At Biergarten Haus on H Street Northeast, General Manager Sigi Smailys says they went through 160 kegs of beer this last weekend, twice as much as they would have in a regular week. When the U.S. started its game against Portugal on Sunday, he says 100 people were waiting outside, watching the match through the windows.
Down the street at Queen Vic, sales have doubled in the past couple weeks, says owner Ryan Gordon. During weekdays, the pub is usually open after 5 p.m. But for the World Cup, it opens at 11 a.m. That means 100 percent gains in sales during the times it would have been closed. During regular hours still, Gordon has seen a 50 percent boost in sales. When the U.S. plays, he says, you can see the difference.
"The majority of people are going out and experiencing it, they are enjoying the camaraderie that they're only about to experience every four years," Gordon says. "It's more of an American thing this time."
But there is a concern among those in the restaurant industry about what happens if the U.S. does not advance to the next round in the World Cup. England is already feeling the economic pain of an early knockout from the tournament, with many supermarkets and sports shops missing out on what would have been a welcome boost.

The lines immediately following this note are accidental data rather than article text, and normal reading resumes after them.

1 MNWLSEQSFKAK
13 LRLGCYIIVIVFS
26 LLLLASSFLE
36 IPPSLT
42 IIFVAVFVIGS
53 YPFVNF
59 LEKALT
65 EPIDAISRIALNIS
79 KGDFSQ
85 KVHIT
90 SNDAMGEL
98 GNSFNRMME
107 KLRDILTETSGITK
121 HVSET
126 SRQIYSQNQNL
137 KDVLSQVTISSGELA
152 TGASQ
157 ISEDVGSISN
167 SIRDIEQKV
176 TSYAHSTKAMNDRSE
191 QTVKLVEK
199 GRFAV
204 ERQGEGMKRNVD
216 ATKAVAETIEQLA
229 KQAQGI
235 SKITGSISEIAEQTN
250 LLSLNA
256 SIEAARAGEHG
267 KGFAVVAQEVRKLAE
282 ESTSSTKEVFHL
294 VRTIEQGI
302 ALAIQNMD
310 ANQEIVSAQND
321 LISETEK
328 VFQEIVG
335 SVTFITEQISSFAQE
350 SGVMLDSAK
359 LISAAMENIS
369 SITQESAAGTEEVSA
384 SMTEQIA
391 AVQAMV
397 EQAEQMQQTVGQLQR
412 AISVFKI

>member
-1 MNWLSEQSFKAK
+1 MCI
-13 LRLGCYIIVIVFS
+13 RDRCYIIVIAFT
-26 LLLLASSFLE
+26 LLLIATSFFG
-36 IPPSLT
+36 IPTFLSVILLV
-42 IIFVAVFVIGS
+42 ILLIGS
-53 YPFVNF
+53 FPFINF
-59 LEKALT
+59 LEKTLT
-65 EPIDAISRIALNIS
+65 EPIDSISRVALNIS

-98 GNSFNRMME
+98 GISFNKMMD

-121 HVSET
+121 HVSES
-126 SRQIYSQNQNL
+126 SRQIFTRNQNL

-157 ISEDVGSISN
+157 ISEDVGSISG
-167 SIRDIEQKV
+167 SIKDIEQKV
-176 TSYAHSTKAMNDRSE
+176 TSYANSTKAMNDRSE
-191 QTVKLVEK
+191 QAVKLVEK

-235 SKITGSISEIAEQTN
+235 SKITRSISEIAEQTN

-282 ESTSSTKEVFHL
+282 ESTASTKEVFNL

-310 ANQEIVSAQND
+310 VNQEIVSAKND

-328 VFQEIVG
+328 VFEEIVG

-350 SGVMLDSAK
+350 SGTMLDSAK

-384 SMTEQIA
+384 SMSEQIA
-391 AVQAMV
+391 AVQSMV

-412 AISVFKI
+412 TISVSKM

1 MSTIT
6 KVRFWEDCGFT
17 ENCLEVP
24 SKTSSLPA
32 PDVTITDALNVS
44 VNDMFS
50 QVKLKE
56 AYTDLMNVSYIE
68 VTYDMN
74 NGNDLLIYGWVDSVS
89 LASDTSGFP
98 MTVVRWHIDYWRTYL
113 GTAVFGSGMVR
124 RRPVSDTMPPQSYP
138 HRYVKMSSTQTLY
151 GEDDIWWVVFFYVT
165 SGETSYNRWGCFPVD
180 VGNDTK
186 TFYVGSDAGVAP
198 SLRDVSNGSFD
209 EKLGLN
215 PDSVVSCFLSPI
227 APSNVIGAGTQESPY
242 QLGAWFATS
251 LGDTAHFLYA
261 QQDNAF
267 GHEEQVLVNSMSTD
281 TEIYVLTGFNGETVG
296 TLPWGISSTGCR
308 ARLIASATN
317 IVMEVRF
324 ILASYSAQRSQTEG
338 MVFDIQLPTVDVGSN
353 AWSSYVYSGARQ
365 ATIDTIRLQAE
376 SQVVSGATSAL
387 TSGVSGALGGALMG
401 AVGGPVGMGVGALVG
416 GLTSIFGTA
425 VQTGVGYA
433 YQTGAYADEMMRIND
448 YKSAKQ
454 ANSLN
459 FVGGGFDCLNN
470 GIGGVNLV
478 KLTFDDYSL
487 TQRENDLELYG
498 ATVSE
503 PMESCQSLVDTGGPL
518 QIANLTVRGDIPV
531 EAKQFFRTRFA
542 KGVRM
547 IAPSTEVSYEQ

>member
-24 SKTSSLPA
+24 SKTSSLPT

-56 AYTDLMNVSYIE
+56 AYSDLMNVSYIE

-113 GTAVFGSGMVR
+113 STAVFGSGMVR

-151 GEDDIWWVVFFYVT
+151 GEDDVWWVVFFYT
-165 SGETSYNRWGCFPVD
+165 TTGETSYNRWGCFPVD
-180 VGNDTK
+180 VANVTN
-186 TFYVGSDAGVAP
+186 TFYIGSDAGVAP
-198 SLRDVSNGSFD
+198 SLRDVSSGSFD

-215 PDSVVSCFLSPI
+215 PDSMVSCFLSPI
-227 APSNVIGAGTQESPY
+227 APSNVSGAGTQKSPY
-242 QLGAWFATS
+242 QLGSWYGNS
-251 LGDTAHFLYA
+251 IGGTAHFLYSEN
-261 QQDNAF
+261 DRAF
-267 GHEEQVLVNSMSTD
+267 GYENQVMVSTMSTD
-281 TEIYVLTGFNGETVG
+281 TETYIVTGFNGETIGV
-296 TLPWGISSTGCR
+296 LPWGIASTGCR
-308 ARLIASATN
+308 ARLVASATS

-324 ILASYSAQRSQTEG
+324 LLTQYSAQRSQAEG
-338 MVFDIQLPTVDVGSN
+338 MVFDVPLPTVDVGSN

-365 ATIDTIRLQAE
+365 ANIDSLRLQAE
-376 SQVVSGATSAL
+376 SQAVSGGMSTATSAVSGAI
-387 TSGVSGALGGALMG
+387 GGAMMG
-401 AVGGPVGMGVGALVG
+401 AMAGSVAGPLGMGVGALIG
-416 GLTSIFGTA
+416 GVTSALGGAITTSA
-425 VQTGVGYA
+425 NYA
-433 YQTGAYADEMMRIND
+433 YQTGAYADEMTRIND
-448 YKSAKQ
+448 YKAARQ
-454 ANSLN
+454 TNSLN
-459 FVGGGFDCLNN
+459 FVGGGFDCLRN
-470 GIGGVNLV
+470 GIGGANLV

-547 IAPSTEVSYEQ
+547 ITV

Yes, the true U.S. soccer fans will continue to attend games at bars for the final rounds, but the crowds won't be as big, nor will that excitement shake walls.
"We're a British bar, so when England got knocked out, we knew we were going to lose thousands and thousands of dollars," says Gordon. "But you try to keep that going with the U.S."
There's similar concern at Buffalo Billiards in Dupont Circle. Jamie Walther, the general manager, says the only time he's seen this level of excitement, attendance, and sales is during the NCAA Tournament. He recalls the game versus Ghana: "The first goal that was scored was probably the loudest I've ever heard anything anywhere. It vibrated the entire place." His staff, he says, is going as fast as they can from about an hour before the game to about an hour after the game.
"The further they go, the better we do," says Walther. "Obviously, we want them to go as far as possible because the difference is measurable."
All four bars have been at capacity at least an hour before U.S. games start, sometimes with lines stretching around the block to get in. They've had to turn people away. The further the U.S. goes, the more money these places have to gain.
"The further they go, the better we do."
It makes sense that Washington bars would reap the benefits of the World Cup. For the second week in a row, D.C. has led the country in watching the World Cup, with a 13.3 rating. That's more than Columbus, Ohio (12.6), New York City (12.5), and Boston (11.5). And that sort of enthusiasm is nationwide. Sunday night's game against Portugal received an overnight rating of a 9.1, making it the most watched World Cup game ever on ESPN or ESPN2.